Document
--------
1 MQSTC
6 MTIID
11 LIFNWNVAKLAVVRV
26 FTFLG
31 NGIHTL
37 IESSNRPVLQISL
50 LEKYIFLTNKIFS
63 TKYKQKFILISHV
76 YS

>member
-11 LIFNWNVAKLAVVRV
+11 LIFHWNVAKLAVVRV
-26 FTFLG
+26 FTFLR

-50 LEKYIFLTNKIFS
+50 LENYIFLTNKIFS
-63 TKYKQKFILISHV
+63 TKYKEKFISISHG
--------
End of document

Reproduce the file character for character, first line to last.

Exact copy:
1 MQSTC
6 MTIID
11 LIFNWNVAKLAVVRV
26 FTFLG
31 NGIHTL
37 IESSNRPVLQISL
50 LEKYIFLTNKIFS
63 TKYKQKFILISHV
76 YS

>member
-11 LIFNWNVAKLAVVRV
+11 LIFHWNVAKLAVVRV
-26 FTFLG
+26 FTFLR

-50 LEKYIFLTNKIFS
+50 LENYIFLTNKIFS
-63 TKYKQKFILISHV
+63 TKYKEKFISISHG